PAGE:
Dance Etiquette

Casa Cubana aims to be an inclusive and respectful dance group that provides a safe, fun environment where anyone and everyone can share the joy of dancing.

Salsa dancing by its very nature does involve physical touch and closeness that are greater than people are used to with a stranger. As with any social interaction, individuals negotiate their level of comfort amongst themselves. However, being on the receiving end of creepy behaviour is no fun and often people just leave and don’t come back.
People new to salsa dancing and the social scene may initially find the level of touch, closeness and intimacy challenging. So more experienced dancers should be mindful of this when dancing with those less experienced.
Help us provide a positive experience for all by sticking to the guidelines below.

Respect Boundaries – Not everyone is comfortable with close contact dancing. Beginners especially can need some time to adjust to dancing with complete strangers and if made to feel uncomfortable, they may not return.
No Means No – If a person says no to a dance, they are not required to give a reason, BUT it is required that their choice is respected, even if they say yes to somebody else.
Avoid Unsolicited Physical Contact – “Wandering hands” or unwanted touching or kissing is unacceptable.
Allow Time and Space – Following someone around the dance floor while they are dancing with someone else can be intimidating and is inappropriate.

These are standard minimum guidelines, but we ask you to always be respectful and considerate of signals that someone may not be enjoying their interaction with you. If you are unsure if a dance partner is comfortable with something, just ask. The person who feels less comfortable always gets to set the boundaries.

Reading Body Language & Soft No’s
Learn to read social cues and signals that someone may not be enjoying the dance or interaction. People are rarely comfortable responding with a direct “no”. Examples of a “soft no” could be a vague reply, avoiding eye contact, excusing themselves to go to the bathroom or to get a drink at the bar. They might say that they are tired or need to sit down, or say they’ve promised to dance with someone else. Harassing them or pursuing them will just make things worse. Instead, give them space and politely ask them again later on.

General Signs of Discomfort
• Avoiding eye contact
• Lack of or a small forced smile
• Leaning or turning the body away from a person
• Hesitating before giving an answer – particularly to repeated requests for dances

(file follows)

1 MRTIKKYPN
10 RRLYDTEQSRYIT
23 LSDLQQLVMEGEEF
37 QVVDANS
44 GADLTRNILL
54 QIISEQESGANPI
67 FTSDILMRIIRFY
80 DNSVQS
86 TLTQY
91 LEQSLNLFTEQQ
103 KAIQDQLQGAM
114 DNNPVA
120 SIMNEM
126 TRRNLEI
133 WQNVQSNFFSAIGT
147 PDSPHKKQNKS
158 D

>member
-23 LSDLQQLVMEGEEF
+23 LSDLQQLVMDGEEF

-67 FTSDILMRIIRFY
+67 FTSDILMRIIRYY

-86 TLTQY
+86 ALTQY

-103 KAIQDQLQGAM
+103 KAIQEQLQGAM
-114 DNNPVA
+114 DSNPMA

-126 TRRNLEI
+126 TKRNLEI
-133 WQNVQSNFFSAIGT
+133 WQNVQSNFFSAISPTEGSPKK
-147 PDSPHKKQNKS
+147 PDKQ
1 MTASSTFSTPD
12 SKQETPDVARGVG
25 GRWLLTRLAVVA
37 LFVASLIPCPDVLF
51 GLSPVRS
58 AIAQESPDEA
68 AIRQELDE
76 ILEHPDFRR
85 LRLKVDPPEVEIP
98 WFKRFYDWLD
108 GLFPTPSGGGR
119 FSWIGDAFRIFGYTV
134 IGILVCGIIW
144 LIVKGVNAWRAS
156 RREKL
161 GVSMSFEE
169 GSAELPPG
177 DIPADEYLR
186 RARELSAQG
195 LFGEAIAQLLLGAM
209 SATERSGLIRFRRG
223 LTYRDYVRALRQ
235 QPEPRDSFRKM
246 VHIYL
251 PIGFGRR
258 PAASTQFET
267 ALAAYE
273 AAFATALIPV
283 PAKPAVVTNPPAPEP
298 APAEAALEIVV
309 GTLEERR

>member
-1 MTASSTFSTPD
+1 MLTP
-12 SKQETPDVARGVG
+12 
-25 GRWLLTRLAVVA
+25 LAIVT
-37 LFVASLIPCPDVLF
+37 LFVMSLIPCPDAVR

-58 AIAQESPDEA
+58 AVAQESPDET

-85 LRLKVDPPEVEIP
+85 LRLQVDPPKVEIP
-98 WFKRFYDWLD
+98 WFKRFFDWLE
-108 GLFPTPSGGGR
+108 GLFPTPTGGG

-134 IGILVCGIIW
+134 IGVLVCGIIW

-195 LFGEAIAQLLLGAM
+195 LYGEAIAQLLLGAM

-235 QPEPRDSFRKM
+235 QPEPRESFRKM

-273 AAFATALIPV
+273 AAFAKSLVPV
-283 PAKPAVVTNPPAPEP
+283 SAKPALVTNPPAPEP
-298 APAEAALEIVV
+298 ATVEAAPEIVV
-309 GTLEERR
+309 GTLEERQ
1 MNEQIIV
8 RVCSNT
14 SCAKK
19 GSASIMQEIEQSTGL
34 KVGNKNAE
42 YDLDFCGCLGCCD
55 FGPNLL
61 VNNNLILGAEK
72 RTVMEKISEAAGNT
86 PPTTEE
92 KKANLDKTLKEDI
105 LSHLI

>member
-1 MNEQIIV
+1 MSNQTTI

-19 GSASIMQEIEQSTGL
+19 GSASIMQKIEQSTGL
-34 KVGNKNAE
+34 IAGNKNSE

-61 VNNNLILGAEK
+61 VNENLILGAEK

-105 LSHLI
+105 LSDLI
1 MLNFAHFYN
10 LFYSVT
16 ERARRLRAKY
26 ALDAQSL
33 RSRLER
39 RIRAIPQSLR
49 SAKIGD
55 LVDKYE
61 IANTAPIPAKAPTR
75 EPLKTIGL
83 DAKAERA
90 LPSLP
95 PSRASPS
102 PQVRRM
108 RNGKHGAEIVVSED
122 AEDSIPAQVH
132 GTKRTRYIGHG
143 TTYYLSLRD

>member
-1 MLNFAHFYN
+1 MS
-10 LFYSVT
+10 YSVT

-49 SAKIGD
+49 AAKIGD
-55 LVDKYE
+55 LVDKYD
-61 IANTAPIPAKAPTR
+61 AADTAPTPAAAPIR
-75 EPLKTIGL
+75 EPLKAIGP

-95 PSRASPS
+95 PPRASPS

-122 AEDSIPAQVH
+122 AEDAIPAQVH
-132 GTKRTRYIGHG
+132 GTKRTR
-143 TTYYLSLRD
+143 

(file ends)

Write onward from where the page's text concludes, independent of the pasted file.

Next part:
• Creating tension in the body, pushing away from a close hold, hips sticking out behind frame
• Short answers or ignoring comments/questions on or off the floor
• A light touch that avoids full contact when dancing
• Pulling away or hesitating at unwanted or too-long hugs, or ‘friendly’ touches off the floor

What to Do If You Feel Uncomfortable
Strengthen your frame – this communicates tension and helps maintain distance.
Leads – choose moves that take your follower away from you. This can be as simple as introducing a turn and moving to a more open position.
Walk Away – It’s perfectly ok to end a dance in the middle if you don’t feel comfortable. You don’t have to wait for a line to be crossed. Either tell your partner why you are ending the dance, or if that’s too awkward, simply stop dancing, say “thank you,” and leave the floor.
Speak Up – A lot of people who make others feel uncomfortable do so unintentionally. In these situations, it’s recommended that you mention your experience to them so that they know that what they’re doing isn’t okay. For example, “I don’t really want to discuss my personal life.”, “I prefer not being held so close.”, or “Can we dance in a more open position, please.”
Talk to the Teaching Group – If you prefer not to talk directly to the person whose behaviour has made you uncomfortable, please approach one of the teachers or organisers and let them know of your experience. It’s important that this type of behaviour is stamped out.

Management of Complaints
If you experience any behaviour that makes you feel uncomfortable and you are reluctant to speak with the person involved, please feel free to talk to one of the teaching group. All complaints will be taken seriously and handled discreetly. Breaches of the guidelines will initially be met with a discussion of the reported behaviour. Repeated breaches will receive a warning and may lead to individuals being asked to leave the group and not return.

Let’s Dance!
We want Casa Cubana to provide an enjoyable, safe, friendly place to dance for everyone. Thank you for taking the time to read these guidelines, and for helping to make our venue a welcoming and respectful place for all.